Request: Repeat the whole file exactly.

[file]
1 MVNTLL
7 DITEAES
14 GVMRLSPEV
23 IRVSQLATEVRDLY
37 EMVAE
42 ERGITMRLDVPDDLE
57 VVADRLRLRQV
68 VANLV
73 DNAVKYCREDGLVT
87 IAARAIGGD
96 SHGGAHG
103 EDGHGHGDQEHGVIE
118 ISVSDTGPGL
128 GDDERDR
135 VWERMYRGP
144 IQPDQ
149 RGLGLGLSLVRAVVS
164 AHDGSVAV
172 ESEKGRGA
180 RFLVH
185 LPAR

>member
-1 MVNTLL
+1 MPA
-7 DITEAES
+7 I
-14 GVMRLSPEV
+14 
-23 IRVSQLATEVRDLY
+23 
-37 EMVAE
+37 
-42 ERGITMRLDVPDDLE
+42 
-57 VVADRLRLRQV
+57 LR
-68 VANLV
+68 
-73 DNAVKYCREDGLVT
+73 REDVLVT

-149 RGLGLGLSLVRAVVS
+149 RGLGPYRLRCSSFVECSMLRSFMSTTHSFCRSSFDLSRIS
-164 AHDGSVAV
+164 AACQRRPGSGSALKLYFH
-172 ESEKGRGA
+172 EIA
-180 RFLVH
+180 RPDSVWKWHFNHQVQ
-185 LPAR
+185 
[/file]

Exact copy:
1 MVNTLL
7 DITEAES
14 GVMRLSPEV
23 IRVSQLATEVRDLY
37 EMVAE
42 ERGITMRLDVPDDLE
57 VVADRLRLRQV
68 VANLV
73 DNAVKYCREDGLVT
87 IAARAIGGD
96 SHGGAHG
103 EDGHGHGDQEHGVIE
118 ISVSDTGPGL
128 GDDERDR
135 VWERMYRGP
144 IQPDQ
149 RGLGLGLSLVRAVVS
164 AHDGSVAV
172 ESEKGRGA
180 RFLVH
185 LPAR

>member
-1 MVNTLL
+1 MPA
-7 DITEAES
+7 I
-14 GVMRLSPEV
+14 
-23 IRVSQLATEVRDLY
+23 
-37 EMVAE
+37 
-42 ERGITMRLDVPDDLE
+42 
-57 VVADRLRLRQV
+57 LR
-68 VANLV
+68 
-73 DNAVKYCREDGLVT
+73 REDVLVT

-149 RGLGLGLSLVRAVVS
+149 RGLGPYRLRCSSFVECSMLRSFMSTTHSFCRSSFDLSRIS
-164 AHDGSVAV
+164 AACQRRPGSGSALKLYFH
-172 ESEKGRGA
+172 EIA
-180 RFLVH
+180 RPDSVWKWHFNHQVQ
-185 LPAR
+185 